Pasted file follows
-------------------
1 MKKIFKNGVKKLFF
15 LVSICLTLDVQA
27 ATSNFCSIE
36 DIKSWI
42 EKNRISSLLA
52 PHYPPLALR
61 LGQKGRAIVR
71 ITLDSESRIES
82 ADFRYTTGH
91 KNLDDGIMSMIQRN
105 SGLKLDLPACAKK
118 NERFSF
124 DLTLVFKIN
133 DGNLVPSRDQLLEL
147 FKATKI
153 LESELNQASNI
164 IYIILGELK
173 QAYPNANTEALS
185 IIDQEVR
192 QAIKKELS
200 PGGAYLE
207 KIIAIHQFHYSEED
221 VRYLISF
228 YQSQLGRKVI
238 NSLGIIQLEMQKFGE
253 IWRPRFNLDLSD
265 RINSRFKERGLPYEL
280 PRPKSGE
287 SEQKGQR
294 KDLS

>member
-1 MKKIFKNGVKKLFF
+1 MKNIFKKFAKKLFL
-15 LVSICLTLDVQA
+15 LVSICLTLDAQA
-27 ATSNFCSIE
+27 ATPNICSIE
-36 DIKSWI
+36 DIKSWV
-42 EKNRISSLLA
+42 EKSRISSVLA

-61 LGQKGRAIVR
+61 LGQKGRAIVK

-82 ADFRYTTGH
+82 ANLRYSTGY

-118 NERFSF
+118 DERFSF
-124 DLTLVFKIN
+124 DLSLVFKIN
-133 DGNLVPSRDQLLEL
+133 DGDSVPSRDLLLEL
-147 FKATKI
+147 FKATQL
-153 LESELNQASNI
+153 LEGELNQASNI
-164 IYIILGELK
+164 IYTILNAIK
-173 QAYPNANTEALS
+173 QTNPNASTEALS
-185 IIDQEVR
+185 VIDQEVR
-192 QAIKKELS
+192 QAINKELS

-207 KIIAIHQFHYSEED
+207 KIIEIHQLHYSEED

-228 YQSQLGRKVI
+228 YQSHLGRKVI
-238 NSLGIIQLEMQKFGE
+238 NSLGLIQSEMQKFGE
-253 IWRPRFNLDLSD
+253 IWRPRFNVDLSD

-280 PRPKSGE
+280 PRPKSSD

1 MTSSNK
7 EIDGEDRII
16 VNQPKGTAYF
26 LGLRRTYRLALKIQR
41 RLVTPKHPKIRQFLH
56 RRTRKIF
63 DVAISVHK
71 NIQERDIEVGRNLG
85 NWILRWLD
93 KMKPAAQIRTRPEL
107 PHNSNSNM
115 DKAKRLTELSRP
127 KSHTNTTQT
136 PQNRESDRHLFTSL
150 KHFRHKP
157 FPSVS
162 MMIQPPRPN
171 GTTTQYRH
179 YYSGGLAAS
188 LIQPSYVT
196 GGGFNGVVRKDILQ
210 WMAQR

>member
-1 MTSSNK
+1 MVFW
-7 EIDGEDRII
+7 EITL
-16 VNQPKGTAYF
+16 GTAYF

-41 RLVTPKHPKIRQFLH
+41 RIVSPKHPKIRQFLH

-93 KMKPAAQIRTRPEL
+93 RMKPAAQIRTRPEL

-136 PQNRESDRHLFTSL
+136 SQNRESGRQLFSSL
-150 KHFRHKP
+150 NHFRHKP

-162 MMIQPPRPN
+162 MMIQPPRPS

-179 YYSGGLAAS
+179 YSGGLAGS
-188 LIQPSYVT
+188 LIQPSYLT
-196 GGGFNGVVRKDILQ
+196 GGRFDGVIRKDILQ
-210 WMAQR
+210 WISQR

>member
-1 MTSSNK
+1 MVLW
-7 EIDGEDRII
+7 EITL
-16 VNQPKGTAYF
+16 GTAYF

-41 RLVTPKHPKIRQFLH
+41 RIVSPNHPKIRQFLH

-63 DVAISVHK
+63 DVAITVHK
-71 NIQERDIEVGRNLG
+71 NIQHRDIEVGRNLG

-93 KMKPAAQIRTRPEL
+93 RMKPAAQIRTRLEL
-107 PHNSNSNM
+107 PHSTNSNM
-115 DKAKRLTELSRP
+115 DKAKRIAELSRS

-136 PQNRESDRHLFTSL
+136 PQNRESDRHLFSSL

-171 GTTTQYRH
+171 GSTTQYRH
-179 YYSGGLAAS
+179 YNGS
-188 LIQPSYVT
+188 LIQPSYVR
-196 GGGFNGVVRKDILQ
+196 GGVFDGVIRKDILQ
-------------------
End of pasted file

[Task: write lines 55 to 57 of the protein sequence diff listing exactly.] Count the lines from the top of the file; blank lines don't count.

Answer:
+153 LEGELNQASNI
-164 IYIILGELK
+164 IYTILNAIK